That’s why the tea party rose against them. As they see it, earmarks reduce opposition to big spending bills and indirectly produce a steady upward ratchet in federal expenditures. The only way to maintain pressure to reduce federal spending is to change the incentives in Congress. “I had to get them out of the transactional, day-to-day ‘who can do what for me,'” Boehner explained. “I had to get them to think on a higher plane.”

So how did that higher plane work out? The earmark ban went into effect in early 2011. Within a few months, with the budget for 2012 going nowhere, Republican legislators touched off a debt ceiling crisis that nearly crippled the country. With Democrats and Republicans at loggerheads—and no agreement in sight—Congress finally passed the Budget Control Act of 2011, which kicked the can down the road. The BCA created automatic spending cuts for both domestic and military programs if no further agreement was reached, and in theory this was supposed to be a result so dire that it would force co­operation on a budget.

It didn’t. To everyone’s dismay—aside from jubilant tea partiers—the automatic spending cuts went into effect. Then, after a brief pause for the 2012 election, Republicans forced yet another debt ceiling crisis in 2013. The federal budget has been an ongoing soap opera ever since, and even Boehner admitted that the earmark ban made his life harder. “It’s not like the old days,” he said in 2011, when he was still speaker of the House. “Without earmarks to offer, it’s hard to herd the cats.”

Jeffrey Lazarus, a political scientist at Georgia State University, agrees. A few years after the earmark ban took effect, he told the Boston Globe, “What we’re seeing is a natural experiment where we say, ‘Let’s try to run Congress without earmarks for a few years.’ And what we’re finding out is that we don’t really like what’s going on.” With federal budgeting reduced to a pure battle of ideologies, there’s less opportunity for compromise and less downside to a budget not being passed. After all, it’s not going to contain any goodies for your district, so who cares?

This is fundamentally the argument in favor of earmarks. It’s the liberal argument, anyway: Purists on both sides hate the idea of legalized back-scratching that helps perpetuate the mushy status quo. And earmarks generally favor the majority’s leaders in power, so Democrats might be skittish to reintroduce them now (though they could undercut the Freedom Caucus). But all that aside, people favor a government that works. Unseemly or not, earmarks are a small price to pay to keep the government humming along and helping people in an efficient and predictable way.

But there’s a strong conservative argument in favor of them, too. Without earmarks, spending decisions are made by the federal bureaucracy in Washington, DC. As former Rep. Steve LaTourette colorfully put it, “Do we really believe that the same bureaucrats responsible for the Veterans Affairs scandal, the dis­astrous health care rollout, and the IRS targeting of political opponents should be given 100 percent control over where federal dollars are allocated?”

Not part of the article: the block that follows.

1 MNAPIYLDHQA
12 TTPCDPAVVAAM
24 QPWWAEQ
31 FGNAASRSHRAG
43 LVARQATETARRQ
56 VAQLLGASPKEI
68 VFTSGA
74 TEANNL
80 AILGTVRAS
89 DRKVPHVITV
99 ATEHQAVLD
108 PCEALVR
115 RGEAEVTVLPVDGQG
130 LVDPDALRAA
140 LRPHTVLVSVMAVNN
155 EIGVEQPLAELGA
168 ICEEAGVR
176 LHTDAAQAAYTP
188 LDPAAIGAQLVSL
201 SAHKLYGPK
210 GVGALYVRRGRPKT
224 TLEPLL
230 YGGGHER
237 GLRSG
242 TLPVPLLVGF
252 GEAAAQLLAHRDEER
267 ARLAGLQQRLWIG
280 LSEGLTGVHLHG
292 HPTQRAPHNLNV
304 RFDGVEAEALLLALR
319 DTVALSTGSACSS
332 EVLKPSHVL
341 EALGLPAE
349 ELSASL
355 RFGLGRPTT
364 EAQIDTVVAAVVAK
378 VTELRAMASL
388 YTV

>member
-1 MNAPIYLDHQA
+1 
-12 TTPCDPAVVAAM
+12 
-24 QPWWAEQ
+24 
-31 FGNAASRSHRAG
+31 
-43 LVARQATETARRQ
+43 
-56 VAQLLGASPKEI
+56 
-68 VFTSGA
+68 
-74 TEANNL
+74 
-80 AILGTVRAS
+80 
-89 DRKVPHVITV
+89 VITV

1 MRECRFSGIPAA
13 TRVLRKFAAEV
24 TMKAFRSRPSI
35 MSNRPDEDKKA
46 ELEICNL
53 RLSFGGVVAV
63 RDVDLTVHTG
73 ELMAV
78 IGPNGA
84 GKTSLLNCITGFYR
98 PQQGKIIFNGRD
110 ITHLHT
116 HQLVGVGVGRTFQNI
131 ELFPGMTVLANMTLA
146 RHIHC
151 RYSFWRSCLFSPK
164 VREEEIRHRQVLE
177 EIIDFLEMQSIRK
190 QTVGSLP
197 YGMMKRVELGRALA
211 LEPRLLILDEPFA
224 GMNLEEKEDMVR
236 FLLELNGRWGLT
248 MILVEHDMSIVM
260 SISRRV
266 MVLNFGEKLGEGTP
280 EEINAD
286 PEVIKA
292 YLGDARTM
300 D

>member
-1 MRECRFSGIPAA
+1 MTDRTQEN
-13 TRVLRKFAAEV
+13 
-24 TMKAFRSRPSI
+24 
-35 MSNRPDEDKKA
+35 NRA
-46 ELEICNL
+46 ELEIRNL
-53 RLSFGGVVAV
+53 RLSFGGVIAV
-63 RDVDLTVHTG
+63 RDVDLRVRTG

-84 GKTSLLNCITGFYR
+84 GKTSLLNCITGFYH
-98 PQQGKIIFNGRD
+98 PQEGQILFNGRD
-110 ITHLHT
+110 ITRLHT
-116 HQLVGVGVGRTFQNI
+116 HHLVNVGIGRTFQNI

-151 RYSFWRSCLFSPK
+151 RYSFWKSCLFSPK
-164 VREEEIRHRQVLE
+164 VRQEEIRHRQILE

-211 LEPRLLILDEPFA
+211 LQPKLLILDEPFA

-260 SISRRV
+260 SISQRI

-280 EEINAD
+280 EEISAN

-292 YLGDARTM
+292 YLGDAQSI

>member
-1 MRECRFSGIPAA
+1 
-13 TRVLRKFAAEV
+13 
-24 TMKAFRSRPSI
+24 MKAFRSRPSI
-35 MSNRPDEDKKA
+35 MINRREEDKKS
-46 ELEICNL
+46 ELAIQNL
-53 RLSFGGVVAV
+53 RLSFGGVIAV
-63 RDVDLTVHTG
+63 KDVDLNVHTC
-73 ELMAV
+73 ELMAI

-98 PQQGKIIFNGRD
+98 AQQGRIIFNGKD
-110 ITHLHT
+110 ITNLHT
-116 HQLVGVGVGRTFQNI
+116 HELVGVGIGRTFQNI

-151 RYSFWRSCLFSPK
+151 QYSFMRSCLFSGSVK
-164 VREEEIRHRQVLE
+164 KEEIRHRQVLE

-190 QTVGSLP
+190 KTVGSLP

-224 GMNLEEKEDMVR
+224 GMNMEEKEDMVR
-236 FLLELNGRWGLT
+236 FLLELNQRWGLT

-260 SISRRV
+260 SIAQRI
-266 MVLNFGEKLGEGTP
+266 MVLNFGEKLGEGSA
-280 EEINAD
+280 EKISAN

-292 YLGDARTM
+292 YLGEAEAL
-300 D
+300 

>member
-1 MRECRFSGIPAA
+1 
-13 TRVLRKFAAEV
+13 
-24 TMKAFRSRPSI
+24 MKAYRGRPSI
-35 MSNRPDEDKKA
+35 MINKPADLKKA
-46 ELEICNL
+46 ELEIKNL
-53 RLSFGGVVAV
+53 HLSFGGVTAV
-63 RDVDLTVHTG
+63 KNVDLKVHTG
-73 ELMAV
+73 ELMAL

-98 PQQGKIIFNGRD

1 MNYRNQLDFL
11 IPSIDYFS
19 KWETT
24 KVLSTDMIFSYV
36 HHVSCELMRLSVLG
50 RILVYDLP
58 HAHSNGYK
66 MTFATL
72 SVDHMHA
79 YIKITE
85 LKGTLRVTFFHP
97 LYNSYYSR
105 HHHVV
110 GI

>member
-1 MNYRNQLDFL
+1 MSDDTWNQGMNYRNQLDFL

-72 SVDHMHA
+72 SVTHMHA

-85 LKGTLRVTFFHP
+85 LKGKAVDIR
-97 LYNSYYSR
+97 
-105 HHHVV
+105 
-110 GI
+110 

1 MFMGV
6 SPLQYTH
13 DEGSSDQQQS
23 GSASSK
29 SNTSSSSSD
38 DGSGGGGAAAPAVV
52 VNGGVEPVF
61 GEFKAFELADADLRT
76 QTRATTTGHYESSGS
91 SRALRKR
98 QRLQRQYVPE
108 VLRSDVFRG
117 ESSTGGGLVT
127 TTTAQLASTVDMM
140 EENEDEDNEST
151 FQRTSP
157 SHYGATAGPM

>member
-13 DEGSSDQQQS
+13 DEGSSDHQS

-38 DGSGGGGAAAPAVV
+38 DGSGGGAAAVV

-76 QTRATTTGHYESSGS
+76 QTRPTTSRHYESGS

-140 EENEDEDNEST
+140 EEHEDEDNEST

More generally, earmarks shift power from the executive branch to Congress, something that conservatives favor. Conservatives also favor pushing spending decisions down to the local level, and members of Congress are the ones elected to represent their districts and their states. As long as earmarks are transparent—that is, everyone knows who asked for each earmark and how much it’s for—why shouldn’t Congress have some say in how money is spent?

And there’s another reason to be skeptical of the earmark ban: It hasn’t really worked. Roll Call columnist Patricia Murphy explains, “One of the greatest ironies of Congress’ earmark ban is that earmarks still haven’t gone away. The few that remain have simply gone underground.”

Sure enough, the Pig Book didn’t go out of business in 2011. Its most recent edition claims that earmarks increased from zero in 2011 to $5.1 billion in 2016. At that rate, in about a decade earmarks will once again hit their 2010 mark of $16.5 billion.

What’s worse, although the number of earmarks has decreased, the average size of each earmark has skyrocketed. And no one knows where they come from. “There are no names of legislators, no list or chart of earmarks, and limited information on where and how the money will be spent,” according to Citizens Against Government Waste. “Earmarks were scattered throughout the legislative and report language, requiring substantial detective work to unearth each project. While the lower number and cost of earmarks are an improvement relative to many prior years, transparency and accountability have regressed immeasurably.”

So what’s the answer? A couple of years ago, writer Jonathan Allen—once a foe of earmarks—suggested that, like capitalism, earmarks worked well only if they were regulated. He proposed a complicated set of rules that capped earmark spending and allocated it evenly to all members of Congress—but that stripped out all the earmarks from any member who voted against the final appropriations bill. The pool of money from the rejected earmarks would then be reallocated, with some of it going to party leaders who could use it to bargain for votes later.

Is this the answer? Or has partisanship gotten so intense that bringing back earmarks would do no more good than duct tape on the Titanic? There’s only one way to find out.